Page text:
Key Safety Standards
A variety of safety standards exist, but those listed below define core aspects of functional safety for motion control systems:
- IEC EN 61508: Primary functional safety standard, defines safety integrity level (SIL) framework.
- IEC 62061: Machine-based functional safety standard for safety-related electrical, electronic, and programmable electronic control systems. Describes the implementation of IEC 61508 for different application sectors and machine designs.
- ISO EN 13849-1: ISO version of functional safety standard. Defines safety performance level (PL).
How Safety Systems Work
Safety-enabled components are designed for redundancy and reliability. Drives and controllers feature dual-core processors to have two different ways to process the data. Safety-rated encoders feature both digital absolute and incremental analog sensors in order to record data over two separate channels. When the signals arrive at the master device, whether drive or controller, each will be analyzed by a different core.
Simply having two cores is not necessarily enough, however. If the same microprocessor is used for both channels and it has an interpolation error, this impacts the safety mission. In order to eliminate common-cause failure, the chips themselves need to be different. “You use either dual channels or channels that are looking at different paths,” says Hull. “For instance, the safety controller in the CPU actually has two microprocessors, and not only does it have two microprocessors but each operates in a different way. That way, if there is some type of issue that can cause a failure with one of the microprocessors, the second processor should catch the failure and still stop the machine in a safe state.” Those processors may not only be of a different type but from a different vendor entirely.
Safety controllers include internal checks designed to verify that the equipment in the system is installed and operable. These checksum codes are unique to each program, making it easy to detect changes. Adding permission limits user access by job role. Engineering staff can modify the program while maintenance can only view the troubleshooting screens, for example.
There are nearly as many safety implementations available as there are vendors in the marketplace. To get an idea of how the process works, though, let’s consider a basic system. A general safety system has four elements: sensors, a safety controller, a machine controller/motion controller, and a safety-enabled drive. In normal operation, the machine controllers/motion controller sends commands to the drive to move the motor and the load as programmed (see Figure 1). Meanwhile, the safety sensors (light curtains, barriers, pressure mats, encoders etc.) feed their data to the safety controller. The safety controller logic enables it to process the input from the various sensors and determine an appropriate response. In the event that a condition is violated, the safety controller sends commands to the safety drive to adjust to a safety function mode as required or bring the machine to a known safe state. Those commands supersede the regular machine-control commands. The safety controller continues to monitor the encoder output while it is in a safety mode to ensure compliance.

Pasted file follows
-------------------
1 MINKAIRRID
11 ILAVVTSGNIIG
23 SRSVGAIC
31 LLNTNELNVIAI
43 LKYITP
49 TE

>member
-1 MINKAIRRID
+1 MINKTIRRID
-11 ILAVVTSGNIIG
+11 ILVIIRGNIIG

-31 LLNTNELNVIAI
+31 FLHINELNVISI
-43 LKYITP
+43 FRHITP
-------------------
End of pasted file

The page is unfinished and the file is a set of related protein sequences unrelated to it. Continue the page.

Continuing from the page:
The safe-motion functions themselves are executed by the drive through its control of the motor. Safety-enabled drives feature integrated functions like Safe Torque Off (STO), SLS, and SDI. Implementations vary widely. Some drives may only offer STO while others may feature more than a dozen options. System-level feedback techniques may vary as well. In some systems, encoder feedback is routed to the safety controller for processing before the safety controller sends commands to the drives. In the case of safety drives designed for distributed safety implementations, the encoder feedback is routed directly to the drive, which uses it to execute the controller commands. At this point, the drives are able to monitor motor operation to ensure compliance. This approach can result in faster operation.
The paragraphs above describe a basic framework but many variations exist. For very simple systems, a safety-enabled drive might be sufficient. In that case, there frequently is no programming involved, just a process of configuring the parameters in the drive. More complex systems with a large number of devices and sensors involved in each decision will require a safety controller to process the logic. Occasionally, the architecture might combine a safety-enabled controller with standard drives, but more frequently they are safety-enabled drives. The safety controllers can take the form of PLCs, programmable automation controllers (PACs), motion controllers, or PCs.
Hard-wired systems suit some applications. For more complex designs, a standalone safety controller may be linked to the machine controller/motion controller and drives on the same fieldbus. This brings us to the topic of integrated controls and safety.